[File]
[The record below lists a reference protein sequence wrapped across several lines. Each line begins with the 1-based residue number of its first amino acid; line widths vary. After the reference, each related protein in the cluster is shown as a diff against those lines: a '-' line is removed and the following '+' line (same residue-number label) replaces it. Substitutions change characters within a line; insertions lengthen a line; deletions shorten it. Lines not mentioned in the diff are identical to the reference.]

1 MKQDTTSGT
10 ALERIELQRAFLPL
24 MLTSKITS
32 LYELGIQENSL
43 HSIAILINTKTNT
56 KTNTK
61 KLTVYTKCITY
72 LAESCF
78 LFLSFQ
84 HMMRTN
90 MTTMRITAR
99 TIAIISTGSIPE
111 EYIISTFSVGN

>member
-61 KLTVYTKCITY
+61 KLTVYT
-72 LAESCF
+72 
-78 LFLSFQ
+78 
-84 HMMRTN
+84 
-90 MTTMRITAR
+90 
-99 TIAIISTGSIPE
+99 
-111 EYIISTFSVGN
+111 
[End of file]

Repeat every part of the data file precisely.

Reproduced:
[The record below lists a reference protein sequence wrapped across several lines. Each line begins with the 1-based residue number of its first amino acid; line widths vary. After the reference, each related protein in the cluster is shown as a diff against those lines: a '-' line is removed and the following '+' line (same residue-number label) replaces it. Substitutions change characters within a line; insertions lengthen a line; deletions shorten it. Lines not mentioned in the diff are identical to the reference.]

1 MKQDTTSGT
10 ALERIELQRAFLPL
24 MLTSKITS
32 LYELGIQENSL
43 HSIAILINTKTNT
56 KTNTK
61 KLTVYTKCITY
72 LAESCF
78 LFLSFQ
84 HMMRTN
90 MTTMRITAR
99 TIAIISTGSIPE
111 EYIISTFSVGN

>member
-61 KLTVYTKCITY
+61 KLTVYT
-72 LAESCF
+72 
-78 LFLSFQ
+78 
-84 HMMRTN
+84 
-90 MTTMRITAR
+90 
-99 TIAIISTGSIPE
+99 
-111 EYIISTFSVGN
+111 